“This is going to go down as one of the worst quarters in a while,” said Michael Antonelli, an institutional equity sales trader at Robert W. Baird & Co. in Milwaukee. “It all kicked off from a China slowdown concern and has unraveled piece by piece.”
In the U.S., the Standard & Poor’s 500 Index has dropped about 7 percent since the end of June as companies reported a 1.7 percent slump in second-quarter earnings and cuts to analyst profit estimates outnumbered increases for 17 straight weeks.
Commodity producers are to blame for a big portion of those reductions after Brent crude oil fell below $50 a barrel on the highest OPEC output in seven years. Copper touched a six-year low, while platinum fell 15 percent in the quarter. The precious metal, used in devices that curb harmful emissions from cars, bore the brunt of Volkswagen AG’s attempts to rig pollution tests for U.S. diesel engines. Glencore Plc, the commodities group that’s become a proxy for the industry’s woes, plummeted 69 percent year-to-date on the London Stock Exchange.
Credit markets haven’t been excluded from the losses. The BofA Merrill Lynch Global Corporate & High Yield Index is set for its first annual decline since 2008, with yields approaching the highest since 2012. Government bonds returned just 1.4 percent in an environment of strong demand for haven assets.
For all the turbulence, the U.S. economy is still “pretty solid” and the Fed should raise interest rates, Howard Marks, the co-chairman of Oaktree Capital Group LLC, said at a conference in Toronto on Tuesday. A rate increase of 25 basis points, or a quarter of a percentage point, won’t be “that big of an event” after the Fed held borrowing costs near zero on Sept. 17, said Marks, whose firm is the world’s biggest manager of distressed debt.
The “phantom rate hike” this month has only added to market volatility, according to Tony Crescenzi at Pacific Investment Management Co.
Traders in the futures market have been pushing back forecasts for Fed liftoff. They’re pricing in a 41 percent probability the Fed will raise its benchmark rate by a quarter-percentage point by the Dec. 15-16 meeting, down from 60 percent at the end of August. The European Central Bank and the Bank of Japan haven’t ruled out extending their stimulus programs, while forecasters including HSBC Holdings Plc predict China will cut banks’ reserve ratios to bolster economic growth.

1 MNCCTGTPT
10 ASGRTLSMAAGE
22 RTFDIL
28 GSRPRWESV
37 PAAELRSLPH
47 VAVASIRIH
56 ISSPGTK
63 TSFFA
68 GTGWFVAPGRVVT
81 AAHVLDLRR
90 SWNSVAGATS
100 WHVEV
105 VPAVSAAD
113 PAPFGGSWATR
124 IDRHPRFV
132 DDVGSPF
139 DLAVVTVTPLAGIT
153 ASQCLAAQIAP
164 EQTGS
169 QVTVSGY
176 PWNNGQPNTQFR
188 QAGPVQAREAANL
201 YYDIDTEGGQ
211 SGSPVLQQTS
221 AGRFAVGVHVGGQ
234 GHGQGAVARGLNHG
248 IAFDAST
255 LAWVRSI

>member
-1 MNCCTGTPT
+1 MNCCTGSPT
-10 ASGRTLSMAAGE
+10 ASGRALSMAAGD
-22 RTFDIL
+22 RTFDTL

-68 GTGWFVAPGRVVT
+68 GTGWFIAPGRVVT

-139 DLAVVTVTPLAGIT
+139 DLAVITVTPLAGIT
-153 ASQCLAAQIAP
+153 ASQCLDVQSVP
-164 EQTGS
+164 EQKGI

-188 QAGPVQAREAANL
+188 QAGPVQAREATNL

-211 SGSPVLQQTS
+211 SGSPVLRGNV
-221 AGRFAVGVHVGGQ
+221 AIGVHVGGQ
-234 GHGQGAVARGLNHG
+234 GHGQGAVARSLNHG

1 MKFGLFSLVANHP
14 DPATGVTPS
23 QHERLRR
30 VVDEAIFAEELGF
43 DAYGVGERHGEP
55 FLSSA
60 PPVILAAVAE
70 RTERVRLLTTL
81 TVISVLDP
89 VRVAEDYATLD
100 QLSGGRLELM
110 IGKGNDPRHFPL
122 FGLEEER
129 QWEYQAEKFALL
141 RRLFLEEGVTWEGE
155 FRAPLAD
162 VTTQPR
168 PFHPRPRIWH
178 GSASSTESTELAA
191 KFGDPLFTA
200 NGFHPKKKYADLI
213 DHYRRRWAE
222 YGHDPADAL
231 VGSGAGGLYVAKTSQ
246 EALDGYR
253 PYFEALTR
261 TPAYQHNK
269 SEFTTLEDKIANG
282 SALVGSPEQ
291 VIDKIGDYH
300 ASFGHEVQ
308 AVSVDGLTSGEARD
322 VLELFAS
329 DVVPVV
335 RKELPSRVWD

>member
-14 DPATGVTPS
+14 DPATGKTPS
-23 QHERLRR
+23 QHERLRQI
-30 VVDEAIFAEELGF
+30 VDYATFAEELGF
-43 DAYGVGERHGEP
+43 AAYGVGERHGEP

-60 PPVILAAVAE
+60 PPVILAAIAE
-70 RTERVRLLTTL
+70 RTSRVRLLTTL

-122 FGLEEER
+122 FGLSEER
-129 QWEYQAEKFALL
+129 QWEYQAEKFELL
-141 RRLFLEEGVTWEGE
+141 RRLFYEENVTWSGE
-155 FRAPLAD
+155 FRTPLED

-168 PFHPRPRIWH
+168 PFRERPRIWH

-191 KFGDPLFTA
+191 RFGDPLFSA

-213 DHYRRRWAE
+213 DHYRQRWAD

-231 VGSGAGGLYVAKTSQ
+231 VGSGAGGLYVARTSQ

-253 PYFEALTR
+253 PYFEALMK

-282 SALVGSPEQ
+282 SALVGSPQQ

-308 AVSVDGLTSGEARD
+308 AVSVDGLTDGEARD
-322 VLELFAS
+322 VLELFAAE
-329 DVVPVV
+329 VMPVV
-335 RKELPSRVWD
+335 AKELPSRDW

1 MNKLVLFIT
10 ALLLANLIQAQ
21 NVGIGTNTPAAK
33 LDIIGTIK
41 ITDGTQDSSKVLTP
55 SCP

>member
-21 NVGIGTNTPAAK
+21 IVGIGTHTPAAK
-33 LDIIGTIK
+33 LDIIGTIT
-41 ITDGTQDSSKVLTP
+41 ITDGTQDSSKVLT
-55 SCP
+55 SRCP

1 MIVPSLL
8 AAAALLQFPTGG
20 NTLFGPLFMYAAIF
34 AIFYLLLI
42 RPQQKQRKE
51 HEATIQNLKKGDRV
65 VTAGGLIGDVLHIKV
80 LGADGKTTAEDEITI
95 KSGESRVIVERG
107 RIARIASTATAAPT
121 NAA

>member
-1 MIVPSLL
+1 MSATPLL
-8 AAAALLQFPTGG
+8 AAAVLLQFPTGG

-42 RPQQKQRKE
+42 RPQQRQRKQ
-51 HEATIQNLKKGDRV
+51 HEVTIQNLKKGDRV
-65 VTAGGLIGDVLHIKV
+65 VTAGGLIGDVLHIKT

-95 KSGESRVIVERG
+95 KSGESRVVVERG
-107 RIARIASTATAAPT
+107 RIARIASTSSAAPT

“More and more people will expect the Fed to postpone tightening this year if these very fearful conditions continue,” said Kei Katayama, a money manager in Tokyo at Daiwa SB Investments, which oversees $48.5 billion.
For Cristian Maggio, London-based head of emerging-markets research at Toronto Dominion Bank, a slide in developing-nation assets may not be over.
Emerging-market stocks dropped the most in four years in the third quarter, while local-currency sovereign bonds retreated about 3 percent. Brazil’s real tumbled to a record low in September as the nation’s credit rating was cut to junk by Standard & Poor’s.
“Longer-term, we still see fundamental reasons for weakness,” Maggio said. “The selloff looks overdone, and I expect this extreme pessimism to correct somewhat in the near term. But markets will have to believe that the selloff of emerging market currencies has gone too far. Poor sentiment and panic selling can be self-fulfilling.”